Farrier Influence on Movement has Show Ring Implications

Farrier and competition judge explains the role of trim and shoe selection on performance outcomes for hunters and jumpers

Pictured Above: An example of a hunter obstacle course, which consists of eight jumps. Images and Illustrations: Dean Moshier

Farrier Takeaways

  • Hunters and jumpers are similar in some regard, but their movements are substantially different.
  • The level at which a horse competes will determine the type of footing it is most likely to encounter and is an important shoeing consideration.
  • Making sure a horse is sound is the farrier’s primary concern before ever talking about performance.

When providing hoof care for hunters and jumpers, a farrier is focused on the fundamentals of improving performance — but how does our work positively or negatively affect our clients’ chances in the show ring? I have been shoeing horses for more than 30 years, but I’ve also spent some time as a show judge. In that role, I’ve learned how the decisions we make as farriers can influence scores, what judges are looking for and what we can do to help our clients experience show ring success.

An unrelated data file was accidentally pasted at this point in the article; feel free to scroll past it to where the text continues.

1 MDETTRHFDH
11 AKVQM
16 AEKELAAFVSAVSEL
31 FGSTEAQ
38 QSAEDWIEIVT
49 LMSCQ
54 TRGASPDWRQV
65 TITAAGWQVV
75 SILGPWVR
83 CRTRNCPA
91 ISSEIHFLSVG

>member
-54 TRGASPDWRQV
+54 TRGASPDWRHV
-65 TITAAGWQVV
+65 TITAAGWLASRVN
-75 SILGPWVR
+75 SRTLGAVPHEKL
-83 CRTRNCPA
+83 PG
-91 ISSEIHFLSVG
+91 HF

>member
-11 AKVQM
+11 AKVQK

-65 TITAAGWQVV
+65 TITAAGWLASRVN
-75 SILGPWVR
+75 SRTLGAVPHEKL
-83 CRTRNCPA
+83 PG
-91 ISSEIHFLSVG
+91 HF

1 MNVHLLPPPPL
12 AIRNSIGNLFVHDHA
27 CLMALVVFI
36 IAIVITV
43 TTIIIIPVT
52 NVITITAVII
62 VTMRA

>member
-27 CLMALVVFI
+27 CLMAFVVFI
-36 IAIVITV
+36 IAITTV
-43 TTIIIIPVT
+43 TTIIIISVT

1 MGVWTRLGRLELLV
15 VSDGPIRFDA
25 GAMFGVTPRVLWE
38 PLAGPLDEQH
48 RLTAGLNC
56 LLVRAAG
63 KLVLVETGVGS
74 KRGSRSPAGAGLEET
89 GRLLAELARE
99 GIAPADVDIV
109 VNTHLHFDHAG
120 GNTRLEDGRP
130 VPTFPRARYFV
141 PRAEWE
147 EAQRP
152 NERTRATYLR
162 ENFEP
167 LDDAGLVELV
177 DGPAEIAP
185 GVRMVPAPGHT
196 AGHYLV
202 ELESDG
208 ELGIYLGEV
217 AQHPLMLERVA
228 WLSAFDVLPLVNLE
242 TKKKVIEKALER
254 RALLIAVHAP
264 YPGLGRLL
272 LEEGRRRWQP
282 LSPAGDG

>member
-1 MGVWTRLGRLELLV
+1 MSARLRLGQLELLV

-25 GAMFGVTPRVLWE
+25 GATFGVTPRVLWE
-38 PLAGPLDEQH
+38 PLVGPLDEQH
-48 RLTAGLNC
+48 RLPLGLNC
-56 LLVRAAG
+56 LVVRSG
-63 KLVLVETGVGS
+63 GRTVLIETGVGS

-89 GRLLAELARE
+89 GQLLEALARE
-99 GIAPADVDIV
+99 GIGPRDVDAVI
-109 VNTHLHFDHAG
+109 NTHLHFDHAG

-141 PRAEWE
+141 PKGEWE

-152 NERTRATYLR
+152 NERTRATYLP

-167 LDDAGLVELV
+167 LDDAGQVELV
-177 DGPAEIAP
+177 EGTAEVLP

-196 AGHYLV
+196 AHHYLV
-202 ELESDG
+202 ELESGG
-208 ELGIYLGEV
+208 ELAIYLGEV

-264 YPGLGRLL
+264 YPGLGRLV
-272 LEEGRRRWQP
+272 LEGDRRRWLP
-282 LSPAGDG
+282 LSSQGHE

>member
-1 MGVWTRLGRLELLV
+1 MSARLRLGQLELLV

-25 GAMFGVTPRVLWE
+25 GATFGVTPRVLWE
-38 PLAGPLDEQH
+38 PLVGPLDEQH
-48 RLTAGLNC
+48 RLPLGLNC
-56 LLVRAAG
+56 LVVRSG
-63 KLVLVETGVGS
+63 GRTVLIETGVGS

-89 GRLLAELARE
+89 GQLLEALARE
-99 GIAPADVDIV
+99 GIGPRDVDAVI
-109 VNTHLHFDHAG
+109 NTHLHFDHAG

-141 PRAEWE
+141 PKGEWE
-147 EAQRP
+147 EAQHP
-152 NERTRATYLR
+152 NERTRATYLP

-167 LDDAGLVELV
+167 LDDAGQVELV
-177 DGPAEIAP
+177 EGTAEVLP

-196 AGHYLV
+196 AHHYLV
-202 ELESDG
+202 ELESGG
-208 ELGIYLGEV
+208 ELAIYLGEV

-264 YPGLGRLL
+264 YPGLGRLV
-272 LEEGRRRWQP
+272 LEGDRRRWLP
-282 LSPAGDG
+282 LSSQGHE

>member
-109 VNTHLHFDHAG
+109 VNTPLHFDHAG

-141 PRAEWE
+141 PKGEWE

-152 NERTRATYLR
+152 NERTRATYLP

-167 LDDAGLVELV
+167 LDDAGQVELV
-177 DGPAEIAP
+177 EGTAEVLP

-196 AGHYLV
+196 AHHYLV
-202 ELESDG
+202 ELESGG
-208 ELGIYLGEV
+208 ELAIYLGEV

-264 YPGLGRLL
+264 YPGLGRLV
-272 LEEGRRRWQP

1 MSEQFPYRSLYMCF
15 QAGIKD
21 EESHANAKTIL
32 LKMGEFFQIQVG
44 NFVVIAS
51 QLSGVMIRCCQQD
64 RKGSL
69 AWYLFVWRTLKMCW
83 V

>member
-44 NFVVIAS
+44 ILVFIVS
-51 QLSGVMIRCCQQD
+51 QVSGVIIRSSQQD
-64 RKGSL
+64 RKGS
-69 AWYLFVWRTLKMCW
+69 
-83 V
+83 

Understand Your Discipline

Whether you shoe dressage, draft or hunters and jumpers, it is critical to have a clear understanding of the discipline you are working on, specifically what they do and how they move.

The deeper our understanding of the discipline and its nuances, the better equipped we are to create a shoeing plan for those horses. There are similarities between hunters and jumpers, but identifying their differences is critical to providing the most appropriate shoeing solution and setting them up for competition success.


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Dean moshier

Dean Moshier

Ohio farrier Dean Moshier has been shoeing horses for 30 years and is also a competition judge for hunters/jumpers. He earned his CJF-I from the Brotherhood of Working Farriers and an APF-I from the American Association of Professional Farriers.

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